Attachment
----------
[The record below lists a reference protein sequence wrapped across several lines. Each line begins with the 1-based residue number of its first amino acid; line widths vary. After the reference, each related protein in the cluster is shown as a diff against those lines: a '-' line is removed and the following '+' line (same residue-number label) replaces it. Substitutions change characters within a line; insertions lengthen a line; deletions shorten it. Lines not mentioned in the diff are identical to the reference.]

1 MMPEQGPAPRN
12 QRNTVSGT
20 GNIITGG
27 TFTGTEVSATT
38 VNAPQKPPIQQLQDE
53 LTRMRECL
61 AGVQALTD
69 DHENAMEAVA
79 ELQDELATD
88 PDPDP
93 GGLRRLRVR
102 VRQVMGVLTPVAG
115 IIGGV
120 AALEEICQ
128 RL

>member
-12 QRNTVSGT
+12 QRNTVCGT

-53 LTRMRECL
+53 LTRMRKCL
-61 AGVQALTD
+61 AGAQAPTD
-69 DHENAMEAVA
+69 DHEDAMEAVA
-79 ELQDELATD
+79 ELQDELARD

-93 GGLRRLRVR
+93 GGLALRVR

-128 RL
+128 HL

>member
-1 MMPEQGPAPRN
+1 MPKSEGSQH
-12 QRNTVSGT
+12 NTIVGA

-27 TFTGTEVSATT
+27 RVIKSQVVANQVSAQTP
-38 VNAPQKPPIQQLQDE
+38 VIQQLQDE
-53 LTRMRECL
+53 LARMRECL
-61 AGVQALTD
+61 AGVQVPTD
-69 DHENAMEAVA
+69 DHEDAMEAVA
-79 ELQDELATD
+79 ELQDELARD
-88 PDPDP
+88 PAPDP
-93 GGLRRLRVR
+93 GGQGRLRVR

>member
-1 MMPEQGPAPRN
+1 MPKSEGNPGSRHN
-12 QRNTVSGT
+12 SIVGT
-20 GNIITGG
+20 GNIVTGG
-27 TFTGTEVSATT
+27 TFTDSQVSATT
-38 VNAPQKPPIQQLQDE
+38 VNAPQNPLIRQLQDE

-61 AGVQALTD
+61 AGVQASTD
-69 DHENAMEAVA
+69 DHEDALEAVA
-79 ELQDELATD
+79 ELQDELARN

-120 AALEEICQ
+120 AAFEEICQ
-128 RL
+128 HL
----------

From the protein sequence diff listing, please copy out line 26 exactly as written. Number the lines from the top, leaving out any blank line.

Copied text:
-79 ELQDELATD